Saturday, December 18, 2010

John Newton on "The chief difference between us, and the disciples when our Saviour was upon earth"

The chief difference between us, and the disciples when our Saviour was upon earth, is in this: They then walked by sight, and we are called to walk by faith. They could see him with their bodily eyes, we cannot; but he said before he left them, "It is expedient for you that I go away." How could this be, unless that spiritual communion which he promised to maintain with his people after his ascension, were preferable to that intercourse he allowed them whilst he was visibly with them? But we are sure it is preferable, and they who had tried both were well satisfied he had made good his promise; so that though they had known him after the flesh, they were content not to know him so any more. Yes, [...] though we cannot see him, he sees us, he is nearer to us than we are to ourselves. In a natural state, we have very dark, and indeed dishonourable thoughts of God; we conceive of him as at a distance. But when the heart is awakened, we begin to make Jacob's reflection, "Surely the Lord is in this place, and I knew it not." And when we receive faith, we begin to know that this everpresent God is in Christ; that the government of heaven and earth, the dispensations of the kingdom of nature, providence, and grace, are in the hands of Jesus; that it is he with whom we have to do, who once suffered agony and death for our redemption, and whose compassion and tenderness are the same, now he reigns over all blessed for ever, as when he conversed amongst men in the days of his humiliation. Thus God is made known to us by the gospel, in the endearing views of a Saviour, a Shepherd, a Husband, a Friend; and a way of access is opened for us through the vail, that is, the human nature of our Redeemer, to enter, with humble confidence, into the holiest of all, and to repose all our cares and concerns upon the strength of that everlasting arm which upholds heaven and earth, and upon that infinite love which submitted to the shame, pain, and death of the cross, to redeem sinners from wrath and misery.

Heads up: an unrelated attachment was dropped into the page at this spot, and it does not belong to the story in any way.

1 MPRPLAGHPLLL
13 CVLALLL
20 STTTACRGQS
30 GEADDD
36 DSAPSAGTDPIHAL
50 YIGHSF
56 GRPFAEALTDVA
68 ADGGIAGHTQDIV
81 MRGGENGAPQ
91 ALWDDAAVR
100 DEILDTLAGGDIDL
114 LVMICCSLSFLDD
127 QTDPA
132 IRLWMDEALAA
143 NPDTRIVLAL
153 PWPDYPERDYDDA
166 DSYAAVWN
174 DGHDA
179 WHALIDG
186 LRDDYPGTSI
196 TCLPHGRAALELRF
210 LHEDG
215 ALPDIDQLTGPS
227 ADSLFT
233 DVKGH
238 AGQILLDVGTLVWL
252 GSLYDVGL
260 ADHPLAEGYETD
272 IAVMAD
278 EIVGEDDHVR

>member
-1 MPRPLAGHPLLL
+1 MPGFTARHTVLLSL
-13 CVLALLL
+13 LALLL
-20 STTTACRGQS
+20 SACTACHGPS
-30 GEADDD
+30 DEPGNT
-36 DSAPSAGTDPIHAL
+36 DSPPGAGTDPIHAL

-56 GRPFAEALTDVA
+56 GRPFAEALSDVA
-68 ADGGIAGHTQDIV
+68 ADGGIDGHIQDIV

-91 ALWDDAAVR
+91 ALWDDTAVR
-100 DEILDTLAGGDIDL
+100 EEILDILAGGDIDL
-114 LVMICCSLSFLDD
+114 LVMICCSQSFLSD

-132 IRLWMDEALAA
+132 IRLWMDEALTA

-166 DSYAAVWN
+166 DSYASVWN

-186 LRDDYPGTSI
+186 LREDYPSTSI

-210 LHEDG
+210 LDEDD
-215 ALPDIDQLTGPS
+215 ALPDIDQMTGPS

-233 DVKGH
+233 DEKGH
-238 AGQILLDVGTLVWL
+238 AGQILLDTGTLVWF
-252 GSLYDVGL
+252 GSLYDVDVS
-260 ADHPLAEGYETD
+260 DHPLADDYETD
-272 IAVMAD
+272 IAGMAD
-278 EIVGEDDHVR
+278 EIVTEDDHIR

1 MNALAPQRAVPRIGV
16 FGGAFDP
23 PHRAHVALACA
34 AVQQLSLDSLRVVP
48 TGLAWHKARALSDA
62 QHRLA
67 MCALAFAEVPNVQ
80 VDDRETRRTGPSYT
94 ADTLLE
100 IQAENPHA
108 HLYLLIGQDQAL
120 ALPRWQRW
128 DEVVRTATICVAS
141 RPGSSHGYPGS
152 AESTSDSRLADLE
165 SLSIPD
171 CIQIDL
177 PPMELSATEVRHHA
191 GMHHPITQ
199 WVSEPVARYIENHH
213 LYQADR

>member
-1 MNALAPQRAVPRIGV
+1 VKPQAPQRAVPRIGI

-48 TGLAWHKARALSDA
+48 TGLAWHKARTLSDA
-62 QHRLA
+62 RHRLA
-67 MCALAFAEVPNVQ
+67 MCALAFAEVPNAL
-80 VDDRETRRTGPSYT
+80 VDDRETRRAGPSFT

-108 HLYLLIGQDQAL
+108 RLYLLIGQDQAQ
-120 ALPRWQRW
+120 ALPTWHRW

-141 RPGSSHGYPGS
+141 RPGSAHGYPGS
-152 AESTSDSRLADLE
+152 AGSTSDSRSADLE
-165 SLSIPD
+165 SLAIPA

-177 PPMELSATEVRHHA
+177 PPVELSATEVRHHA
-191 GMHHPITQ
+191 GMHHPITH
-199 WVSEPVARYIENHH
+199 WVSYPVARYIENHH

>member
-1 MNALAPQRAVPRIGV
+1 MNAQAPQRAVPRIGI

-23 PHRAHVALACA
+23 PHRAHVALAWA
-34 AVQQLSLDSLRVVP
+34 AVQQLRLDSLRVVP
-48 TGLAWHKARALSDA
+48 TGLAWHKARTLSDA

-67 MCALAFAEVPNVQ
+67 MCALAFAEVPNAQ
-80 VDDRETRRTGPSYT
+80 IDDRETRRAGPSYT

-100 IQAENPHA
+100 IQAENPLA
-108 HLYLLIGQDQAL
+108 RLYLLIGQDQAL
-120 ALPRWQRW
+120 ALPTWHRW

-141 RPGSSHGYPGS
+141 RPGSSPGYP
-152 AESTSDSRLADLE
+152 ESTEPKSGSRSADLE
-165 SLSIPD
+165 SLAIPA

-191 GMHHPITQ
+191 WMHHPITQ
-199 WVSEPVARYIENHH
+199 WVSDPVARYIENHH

John Newton